Saturday, January 4, 2014

Sheep and mountain goats, and some adorablosity

Okay, now that I'm back here at school with access to the Internet, time to put that Animal Husbandry class I took a while ago to some use!

First, I'm going to say something that you all are welcome to disregard, after all no one really cares about terminology I guess but just in case, because I am a nerd: A "ram" is the term for a male sheep, not the breed. Females are ewes, and babies are lambs. And as for goats, males are billies or bucks, females are nannies or does, and babies are kids. Many of you already knew this. Some of you did not. Now you do. Does this impact the film at all? No. But there you go.

People have already put some great posts on sheep/goat anatomy reference. I'm guessing that we're going to be using bighorn sheep as our main reference (and we kind of have been), but I was thinking it might be cool to still look at some other species of alpine-dwelling caprids as well. Hopefully some of it's useful!

For example, mountain goats:

Or the chamois, a breed of not-quite-goat native to Europe (sorry for low quality images):

But mostly, the Alpine Ibex:

Also do note anatomical differences between sheep and goats. They're similar but not exactly alike, and it's not just because goats suck and sheep are remarkably okay. Notably, goat tails stick up and are short. Sheep tails lay down flat, and are long- domestic sheep have their tails docked for sanitary reasons. The lips of sheep are also divided by that line that comes down from the nose (the Internet tells me this is called a philtrum), while goat lips are not. Goats are also often bearded, sheep are not. And I don't imagine we'll be going this detailed, but for trivia's sake, ewes have four nipples and goats have two. Also, sheep smell better than goats (see earlier comment about the suckage of goats- billy goats urinate on their own horns, it's a sexual dominance thing). The more you know!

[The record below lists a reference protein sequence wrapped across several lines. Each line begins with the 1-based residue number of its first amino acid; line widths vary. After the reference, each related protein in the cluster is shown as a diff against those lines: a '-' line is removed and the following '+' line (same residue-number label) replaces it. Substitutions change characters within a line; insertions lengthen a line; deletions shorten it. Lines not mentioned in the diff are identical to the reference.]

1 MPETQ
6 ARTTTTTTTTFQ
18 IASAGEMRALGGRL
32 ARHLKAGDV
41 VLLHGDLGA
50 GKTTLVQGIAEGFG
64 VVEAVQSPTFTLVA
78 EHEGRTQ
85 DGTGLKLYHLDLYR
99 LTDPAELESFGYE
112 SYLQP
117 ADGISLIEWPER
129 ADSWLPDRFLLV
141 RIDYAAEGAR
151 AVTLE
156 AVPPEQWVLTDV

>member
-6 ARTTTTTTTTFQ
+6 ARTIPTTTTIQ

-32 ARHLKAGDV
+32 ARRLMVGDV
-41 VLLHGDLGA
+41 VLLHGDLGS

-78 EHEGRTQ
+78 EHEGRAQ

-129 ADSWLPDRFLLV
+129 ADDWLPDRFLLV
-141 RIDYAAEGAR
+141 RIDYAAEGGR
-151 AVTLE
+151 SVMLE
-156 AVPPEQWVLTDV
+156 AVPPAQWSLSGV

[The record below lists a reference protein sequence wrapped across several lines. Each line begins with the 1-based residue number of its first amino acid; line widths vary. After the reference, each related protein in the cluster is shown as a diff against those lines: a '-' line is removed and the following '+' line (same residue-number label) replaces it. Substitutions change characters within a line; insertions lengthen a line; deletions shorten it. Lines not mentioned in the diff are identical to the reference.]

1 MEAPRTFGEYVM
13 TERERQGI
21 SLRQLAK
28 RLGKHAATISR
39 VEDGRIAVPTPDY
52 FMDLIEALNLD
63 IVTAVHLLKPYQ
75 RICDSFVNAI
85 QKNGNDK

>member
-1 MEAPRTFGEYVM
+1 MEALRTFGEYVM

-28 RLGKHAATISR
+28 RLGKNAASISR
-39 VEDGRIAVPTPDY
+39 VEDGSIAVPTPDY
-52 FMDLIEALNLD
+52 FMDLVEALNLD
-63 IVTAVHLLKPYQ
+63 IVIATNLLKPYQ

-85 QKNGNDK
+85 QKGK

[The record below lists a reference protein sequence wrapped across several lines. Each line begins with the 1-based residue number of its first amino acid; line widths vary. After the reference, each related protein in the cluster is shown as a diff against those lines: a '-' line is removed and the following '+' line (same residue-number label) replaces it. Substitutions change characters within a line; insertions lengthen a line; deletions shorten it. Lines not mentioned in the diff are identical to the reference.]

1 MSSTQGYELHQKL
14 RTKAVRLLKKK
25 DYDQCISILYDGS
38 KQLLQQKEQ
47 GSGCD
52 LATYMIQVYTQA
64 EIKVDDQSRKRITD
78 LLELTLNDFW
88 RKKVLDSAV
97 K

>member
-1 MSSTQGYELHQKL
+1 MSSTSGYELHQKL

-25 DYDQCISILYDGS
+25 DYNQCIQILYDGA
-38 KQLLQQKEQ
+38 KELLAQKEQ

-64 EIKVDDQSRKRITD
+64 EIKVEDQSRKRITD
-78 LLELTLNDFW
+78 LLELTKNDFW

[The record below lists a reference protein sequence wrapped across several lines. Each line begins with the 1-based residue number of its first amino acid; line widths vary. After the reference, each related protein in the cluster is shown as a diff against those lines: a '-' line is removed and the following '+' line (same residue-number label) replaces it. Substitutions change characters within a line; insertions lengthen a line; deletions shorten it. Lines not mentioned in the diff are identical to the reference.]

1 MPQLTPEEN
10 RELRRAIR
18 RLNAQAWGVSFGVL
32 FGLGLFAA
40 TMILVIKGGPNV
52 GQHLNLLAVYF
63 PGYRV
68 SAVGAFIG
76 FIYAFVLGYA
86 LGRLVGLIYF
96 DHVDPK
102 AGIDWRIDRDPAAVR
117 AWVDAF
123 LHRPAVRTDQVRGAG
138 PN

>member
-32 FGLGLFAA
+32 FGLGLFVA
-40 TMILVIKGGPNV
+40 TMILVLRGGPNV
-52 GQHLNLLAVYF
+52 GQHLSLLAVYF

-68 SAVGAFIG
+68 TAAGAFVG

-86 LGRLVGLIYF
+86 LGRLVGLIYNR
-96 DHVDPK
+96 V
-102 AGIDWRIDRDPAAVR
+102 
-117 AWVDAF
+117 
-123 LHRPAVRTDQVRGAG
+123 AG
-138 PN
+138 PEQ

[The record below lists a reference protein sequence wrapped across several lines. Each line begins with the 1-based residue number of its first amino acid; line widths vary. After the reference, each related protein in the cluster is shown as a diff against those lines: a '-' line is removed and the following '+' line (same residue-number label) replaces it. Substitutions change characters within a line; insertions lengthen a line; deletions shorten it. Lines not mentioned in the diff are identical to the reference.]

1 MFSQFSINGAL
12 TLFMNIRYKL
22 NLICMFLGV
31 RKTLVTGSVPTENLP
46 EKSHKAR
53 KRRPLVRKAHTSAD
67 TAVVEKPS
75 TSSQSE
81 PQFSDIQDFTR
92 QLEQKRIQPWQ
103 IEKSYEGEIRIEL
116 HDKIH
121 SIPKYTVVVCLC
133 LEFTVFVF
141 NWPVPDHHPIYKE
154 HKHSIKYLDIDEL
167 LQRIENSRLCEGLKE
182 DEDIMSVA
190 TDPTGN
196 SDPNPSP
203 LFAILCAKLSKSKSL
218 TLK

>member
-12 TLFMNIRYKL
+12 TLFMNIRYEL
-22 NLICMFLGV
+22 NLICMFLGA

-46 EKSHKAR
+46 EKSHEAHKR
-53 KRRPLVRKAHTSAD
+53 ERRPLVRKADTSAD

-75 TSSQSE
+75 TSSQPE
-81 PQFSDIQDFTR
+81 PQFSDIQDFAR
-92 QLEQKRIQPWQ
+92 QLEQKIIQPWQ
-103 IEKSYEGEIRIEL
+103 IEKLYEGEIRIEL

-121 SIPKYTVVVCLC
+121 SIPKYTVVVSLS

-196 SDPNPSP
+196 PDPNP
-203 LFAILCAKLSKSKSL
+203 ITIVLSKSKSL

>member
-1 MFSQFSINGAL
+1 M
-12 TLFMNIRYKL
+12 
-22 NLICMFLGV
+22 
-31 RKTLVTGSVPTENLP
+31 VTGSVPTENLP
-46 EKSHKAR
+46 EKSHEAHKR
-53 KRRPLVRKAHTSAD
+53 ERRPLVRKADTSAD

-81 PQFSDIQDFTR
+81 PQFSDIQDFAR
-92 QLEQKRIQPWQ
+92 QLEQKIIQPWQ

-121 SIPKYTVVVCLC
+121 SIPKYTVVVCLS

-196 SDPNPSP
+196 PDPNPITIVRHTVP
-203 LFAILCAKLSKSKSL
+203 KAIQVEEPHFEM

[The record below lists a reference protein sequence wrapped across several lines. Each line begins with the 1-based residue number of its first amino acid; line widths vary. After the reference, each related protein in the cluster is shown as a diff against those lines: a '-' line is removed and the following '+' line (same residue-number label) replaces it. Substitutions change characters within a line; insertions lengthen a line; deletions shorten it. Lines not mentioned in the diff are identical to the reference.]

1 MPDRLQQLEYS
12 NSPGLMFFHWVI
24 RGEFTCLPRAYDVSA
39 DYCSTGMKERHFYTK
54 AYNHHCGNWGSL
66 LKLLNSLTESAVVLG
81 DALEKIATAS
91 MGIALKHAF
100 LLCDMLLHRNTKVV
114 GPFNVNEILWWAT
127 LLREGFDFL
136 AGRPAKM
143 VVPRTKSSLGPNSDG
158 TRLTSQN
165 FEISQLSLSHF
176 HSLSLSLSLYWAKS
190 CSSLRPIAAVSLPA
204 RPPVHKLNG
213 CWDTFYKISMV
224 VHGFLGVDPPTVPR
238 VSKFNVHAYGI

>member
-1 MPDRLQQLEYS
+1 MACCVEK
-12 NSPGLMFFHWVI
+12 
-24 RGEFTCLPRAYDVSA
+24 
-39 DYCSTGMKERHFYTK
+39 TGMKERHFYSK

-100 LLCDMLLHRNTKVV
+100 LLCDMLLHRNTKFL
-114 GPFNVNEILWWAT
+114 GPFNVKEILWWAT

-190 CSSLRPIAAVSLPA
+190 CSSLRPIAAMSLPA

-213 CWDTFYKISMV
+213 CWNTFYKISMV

In domestic sheep breeds, here are a couple that have cool horns. The Wiltshire Horn:

and my favorite breed of sheep, the Jacob sheep, which usually has four horns but can grow as many as six:

Haha. Look at how stupid his face is. 

And last but not least, I found this and I think it's adorable:

Now as part of that aforementioned Animal Husbandry class, we went on a field trip. One of our destinations was a lambing operation. All of these pictures are pretty low-quality and some are REALLY blurry, but I'm including them because maybe they could be helpful? Also these are pretty cute lambs.

PLEASE NOTE at the end I'm including some pictures of lambs which are mere minutes old- meaning that the afterbirth is present and prominent in these photos (and a video), so, BLOODY MESS WARNING. Scroll past if you need to, these are the last pictures I'm including in this post. Anyway, I thought those ones (and the video) would be useful for observing mother/lamb interactions.

Big floppy ears and pretty much made of clouds.


(for any who may be curious, the yellow lamb got stuck in the womb and had to be pulled out, which I think may be why it's not quite able to stand up yet. It did stand after I put my camera away though!)

And here's the promised video- super low resolution again, but hopefully you can still tell what's going on. Mother/baby interactions, also, adorable little stumbles. It is so crazy how these things just stand up and walk right out of the womb.

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